After leaving China, we arrived in Salt Lake City and settled back into RV life pretty easily. It was really nice to be able to cook our own meals after being away for a month. However, the weather was cold, especially after being in Xiamen where the temperatures were in the 70s.
Snow – an added incentive to leave Salt Lake City.
We spent several days trying to resolve the question of what really happened to our dog, Captain, but we were unsuccessful. After visiting the vet, animal control and the pet sitter, we had to accept that we will never know the truth. We shed many tears as we left Salt Lake City without our sweet Cappy. We were very happy to leave SLC as it is the place we will always remember with sadness, anger and regret.
This photo gives you a glimpse into the size of Bryce Canyon.
Our destination was Bryce Canyon and it was beautiful! We still felt the chill of late fall, but there wasn’t any snow and the cold weather brought beautiful clear skies.
Layers of color are revealed as the mudstone and sandstone erode.
Bryce is known for its’ “Hoodoos” which are formed through a weathering process primarily of freezing and melting of water within the walls plus the erosion of rain. Bryce experiences around 200 freezing and melting cycles each year and these cycles create cracks that rainwater seeps into and begins to erode.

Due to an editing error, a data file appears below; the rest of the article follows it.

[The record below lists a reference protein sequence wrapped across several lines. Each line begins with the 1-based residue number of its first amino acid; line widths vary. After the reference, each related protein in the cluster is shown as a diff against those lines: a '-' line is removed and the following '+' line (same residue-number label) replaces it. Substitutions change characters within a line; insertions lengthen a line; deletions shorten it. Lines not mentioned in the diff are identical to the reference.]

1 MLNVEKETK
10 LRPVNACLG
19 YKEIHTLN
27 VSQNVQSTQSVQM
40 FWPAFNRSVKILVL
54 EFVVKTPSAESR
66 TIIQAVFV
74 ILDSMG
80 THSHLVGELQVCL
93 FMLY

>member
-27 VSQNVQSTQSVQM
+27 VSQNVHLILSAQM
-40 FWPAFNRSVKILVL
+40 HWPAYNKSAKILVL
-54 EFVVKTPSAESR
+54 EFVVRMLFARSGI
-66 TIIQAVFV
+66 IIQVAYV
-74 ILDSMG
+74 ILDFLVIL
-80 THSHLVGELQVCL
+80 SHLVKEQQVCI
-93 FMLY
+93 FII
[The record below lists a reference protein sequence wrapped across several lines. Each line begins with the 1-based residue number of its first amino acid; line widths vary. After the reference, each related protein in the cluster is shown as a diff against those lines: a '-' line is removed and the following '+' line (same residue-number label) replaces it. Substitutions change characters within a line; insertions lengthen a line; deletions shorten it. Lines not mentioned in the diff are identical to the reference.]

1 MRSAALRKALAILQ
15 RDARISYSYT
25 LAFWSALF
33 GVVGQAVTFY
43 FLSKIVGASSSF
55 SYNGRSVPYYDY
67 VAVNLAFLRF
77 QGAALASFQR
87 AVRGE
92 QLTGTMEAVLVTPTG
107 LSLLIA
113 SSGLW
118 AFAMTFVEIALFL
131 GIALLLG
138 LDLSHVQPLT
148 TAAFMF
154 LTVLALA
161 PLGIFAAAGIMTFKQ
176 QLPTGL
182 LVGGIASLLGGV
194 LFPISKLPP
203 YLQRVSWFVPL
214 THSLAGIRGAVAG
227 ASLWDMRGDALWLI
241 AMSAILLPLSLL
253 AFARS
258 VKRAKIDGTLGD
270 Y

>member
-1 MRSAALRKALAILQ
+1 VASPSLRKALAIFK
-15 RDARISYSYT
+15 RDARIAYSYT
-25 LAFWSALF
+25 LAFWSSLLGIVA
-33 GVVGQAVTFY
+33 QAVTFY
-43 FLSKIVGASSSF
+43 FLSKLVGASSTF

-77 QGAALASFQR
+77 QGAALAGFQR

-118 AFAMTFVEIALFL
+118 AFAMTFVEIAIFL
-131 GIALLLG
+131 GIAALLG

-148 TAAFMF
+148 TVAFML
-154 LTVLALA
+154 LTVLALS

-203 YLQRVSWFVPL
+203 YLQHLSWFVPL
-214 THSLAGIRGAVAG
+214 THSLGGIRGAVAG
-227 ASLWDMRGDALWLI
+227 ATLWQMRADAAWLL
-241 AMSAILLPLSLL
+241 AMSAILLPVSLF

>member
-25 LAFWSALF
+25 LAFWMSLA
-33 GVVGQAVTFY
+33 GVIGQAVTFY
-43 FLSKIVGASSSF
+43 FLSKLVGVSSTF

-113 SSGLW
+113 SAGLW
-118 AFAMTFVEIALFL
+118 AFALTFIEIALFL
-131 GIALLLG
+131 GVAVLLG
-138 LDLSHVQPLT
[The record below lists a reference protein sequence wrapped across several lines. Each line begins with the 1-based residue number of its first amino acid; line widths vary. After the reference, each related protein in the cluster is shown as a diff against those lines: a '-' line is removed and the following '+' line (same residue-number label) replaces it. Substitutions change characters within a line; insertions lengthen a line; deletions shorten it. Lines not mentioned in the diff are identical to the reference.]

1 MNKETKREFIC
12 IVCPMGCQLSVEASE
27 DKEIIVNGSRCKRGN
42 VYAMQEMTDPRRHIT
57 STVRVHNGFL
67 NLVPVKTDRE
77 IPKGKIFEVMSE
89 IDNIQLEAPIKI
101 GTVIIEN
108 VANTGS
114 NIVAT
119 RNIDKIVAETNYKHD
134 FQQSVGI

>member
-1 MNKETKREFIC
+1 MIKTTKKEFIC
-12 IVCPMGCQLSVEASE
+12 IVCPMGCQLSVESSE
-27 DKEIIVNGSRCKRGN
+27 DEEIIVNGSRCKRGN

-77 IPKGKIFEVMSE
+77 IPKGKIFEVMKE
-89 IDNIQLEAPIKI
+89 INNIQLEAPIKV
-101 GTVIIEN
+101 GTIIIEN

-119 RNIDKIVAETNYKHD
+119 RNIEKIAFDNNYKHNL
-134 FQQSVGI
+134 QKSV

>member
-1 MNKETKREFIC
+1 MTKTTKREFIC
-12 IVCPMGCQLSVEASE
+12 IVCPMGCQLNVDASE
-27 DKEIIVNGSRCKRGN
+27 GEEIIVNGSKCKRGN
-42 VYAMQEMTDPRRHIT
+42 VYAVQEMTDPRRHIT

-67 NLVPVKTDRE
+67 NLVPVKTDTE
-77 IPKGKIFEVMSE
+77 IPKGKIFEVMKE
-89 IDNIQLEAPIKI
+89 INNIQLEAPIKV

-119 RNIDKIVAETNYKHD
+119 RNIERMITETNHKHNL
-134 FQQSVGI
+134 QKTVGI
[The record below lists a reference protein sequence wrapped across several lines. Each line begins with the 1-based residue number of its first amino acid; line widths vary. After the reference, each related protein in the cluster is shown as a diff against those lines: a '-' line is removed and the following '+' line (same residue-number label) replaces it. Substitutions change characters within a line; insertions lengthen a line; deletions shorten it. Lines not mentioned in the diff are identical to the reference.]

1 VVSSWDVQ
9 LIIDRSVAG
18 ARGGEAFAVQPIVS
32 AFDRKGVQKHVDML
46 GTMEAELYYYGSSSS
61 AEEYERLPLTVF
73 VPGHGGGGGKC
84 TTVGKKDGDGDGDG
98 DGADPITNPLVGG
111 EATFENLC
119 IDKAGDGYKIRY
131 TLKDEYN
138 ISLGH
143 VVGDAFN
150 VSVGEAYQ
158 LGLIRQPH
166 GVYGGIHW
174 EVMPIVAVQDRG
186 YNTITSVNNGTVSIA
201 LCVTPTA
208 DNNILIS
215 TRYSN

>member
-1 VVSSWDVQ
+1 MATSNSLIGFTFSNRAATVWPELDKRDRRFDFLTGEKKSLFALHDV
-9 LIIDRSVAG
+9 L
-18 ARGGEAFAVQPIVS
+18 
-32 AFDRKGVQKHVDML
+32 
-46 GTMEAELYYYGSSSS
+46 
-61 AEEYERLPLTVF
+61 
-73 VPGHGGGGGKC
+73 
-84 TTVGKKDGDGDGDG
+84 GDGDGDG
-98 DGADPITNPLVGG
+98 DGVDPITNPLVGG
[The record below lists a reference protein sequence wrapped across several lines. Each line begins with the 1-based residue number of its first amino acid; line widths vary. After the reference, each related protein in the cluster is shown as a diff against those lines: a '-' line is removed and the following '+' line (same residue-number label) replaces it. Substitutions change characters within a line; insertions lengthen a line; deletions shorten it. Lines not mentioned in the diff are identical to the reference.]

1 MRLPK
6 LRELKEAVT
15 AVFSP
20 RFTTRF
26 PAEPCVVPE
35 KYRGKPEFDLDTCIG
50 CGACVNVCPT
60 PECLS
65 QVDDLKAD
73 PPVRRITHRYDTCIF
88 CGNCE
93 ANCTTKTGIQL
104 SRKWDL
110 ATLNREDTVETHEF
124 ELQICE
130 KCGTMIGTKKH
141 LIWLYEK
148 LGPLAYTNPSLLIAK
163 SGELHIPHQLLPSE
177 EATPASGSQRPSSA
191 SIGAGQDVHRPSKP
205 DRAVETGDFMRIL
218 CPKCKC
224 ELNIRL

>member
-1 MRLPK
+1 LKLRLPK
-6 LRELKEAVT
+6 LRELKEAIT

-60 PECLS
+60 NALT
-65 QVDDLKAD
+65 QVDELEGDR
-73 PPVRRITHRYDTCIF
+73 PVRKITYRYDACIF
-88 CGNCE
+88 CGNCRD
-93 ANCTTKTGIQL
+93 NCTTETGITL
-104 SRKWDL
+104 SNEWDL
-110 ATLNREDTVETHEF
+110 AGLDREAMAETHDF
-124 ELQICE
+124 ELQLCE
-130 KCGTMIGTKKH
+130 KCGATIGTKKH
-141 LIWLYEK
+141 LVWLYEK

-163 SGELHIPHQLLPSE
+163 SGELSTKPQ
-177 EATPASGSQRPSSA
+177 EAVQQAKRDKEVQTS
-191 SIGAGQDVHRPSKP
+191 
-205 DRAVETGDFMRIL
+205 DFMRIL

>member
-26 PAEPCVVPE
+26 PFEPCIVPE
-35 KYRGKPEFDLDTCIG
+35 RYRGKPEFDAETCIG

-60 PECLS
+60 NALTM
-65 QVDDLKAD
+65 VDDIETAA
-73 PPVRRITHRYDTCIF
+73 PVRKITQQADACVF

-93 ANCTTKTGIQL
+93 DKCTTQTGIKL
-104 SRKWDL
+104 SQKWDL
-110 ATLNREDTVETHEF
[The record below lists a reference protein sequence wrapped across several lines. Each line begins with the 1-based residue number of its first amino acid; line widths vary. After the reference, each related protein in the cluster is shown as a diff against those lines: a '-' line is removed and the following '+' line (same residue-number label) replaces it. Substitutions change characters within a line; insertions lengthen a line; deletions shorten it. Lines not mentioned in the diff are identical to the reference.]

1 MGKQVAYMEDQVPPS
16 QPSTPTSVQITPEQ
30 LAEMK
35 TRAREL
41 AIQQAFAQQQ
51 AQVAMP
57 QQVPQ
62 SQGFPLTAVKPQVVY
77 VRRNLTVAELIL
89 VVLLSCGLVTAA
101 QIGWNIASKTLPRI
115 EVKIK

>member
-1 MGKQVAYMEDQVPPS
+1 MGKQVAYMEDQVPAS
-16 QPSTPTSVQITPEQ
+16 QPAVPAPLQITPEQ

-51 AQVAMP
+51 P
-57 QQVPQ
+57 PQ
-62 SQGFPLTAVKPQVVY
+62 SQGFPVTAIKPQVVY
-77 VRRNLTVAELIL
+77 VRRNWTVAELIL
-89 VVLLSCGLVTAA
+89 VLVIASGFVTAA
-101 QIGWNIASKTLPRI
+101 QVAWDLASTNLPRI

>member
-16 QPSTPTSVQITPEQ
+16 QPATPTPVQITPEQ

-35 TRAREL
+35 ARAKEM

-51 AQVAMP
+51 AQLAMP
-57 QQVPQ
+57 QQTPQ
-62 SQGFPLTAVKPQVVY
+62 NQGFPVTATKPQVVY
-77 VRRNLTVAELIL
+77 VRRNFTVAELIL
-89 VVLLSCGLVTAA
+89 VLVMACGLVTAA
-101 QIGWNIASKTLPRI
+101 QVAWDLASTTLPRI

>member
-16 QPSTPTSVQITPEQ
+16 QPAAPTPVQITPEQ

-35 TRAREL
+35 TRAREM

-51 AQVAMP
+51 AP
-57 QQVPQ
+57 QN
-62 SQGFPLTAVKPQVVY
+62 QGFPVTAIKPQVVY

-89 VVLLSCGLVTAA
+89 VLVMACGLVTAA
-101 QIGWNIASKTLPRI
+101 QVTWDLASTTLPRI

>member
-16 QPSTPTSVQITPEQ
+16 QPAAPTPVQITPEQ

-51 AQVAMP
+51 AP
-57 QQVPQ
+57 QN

Off season and cool weather meant very few hikers.
Walking the trails in Bryce and driving around the Canyon, we found the colors and light-play beautiful. Initially we thought the cold temperatures would deter us from hiking, but actually down in the canyon we were protected from the wind and were quite comfortable.
That’s I walking down to the gateway in a hoodoo.
One benefit of the cooler weather was a lack of crowds. Being delayed in arriving at Bryce allowed us to see it with fewer people around. We enjoyed the quiet we could find without crowds and often had minutes at a time without running into other hikers.
The canyon floor felt more lush.
This bright orange area seemed to have formed in a spiral.
The switchbacks coming out of the canyon were the most crowded area we saw.
Sunset was coming as we were driving the rim road.
Bryce Canyon was absolutely beautiful and interesting. Visiting on such a quiet day with a slight bite in the air and a crisp clear sky as well as having the opportunity to hike through the canyon for a couple of hours made this a truly delightful day.
The next focal point on our tour was the Petrified Forest. I wasn’t sure what I would think of this but Frank was charged to see these old fossils. Turns out he was right – the Petrified Forest was amazing!
Don’t be fooled…. that log is a rock.
We stopped in the town of Tropic, UT at the town center to see the museum. Although the museum was only one room, it had a good amount of information and seeing the samples of petrified trees alone was worth the stop.
Reflections on the polished surface aside, this is pretty amazing.
Three rings of petrified trees are on display and each has been polished to a high gloss so the colors are bright and clear. I had no idea these fossils were so colorful and pretty.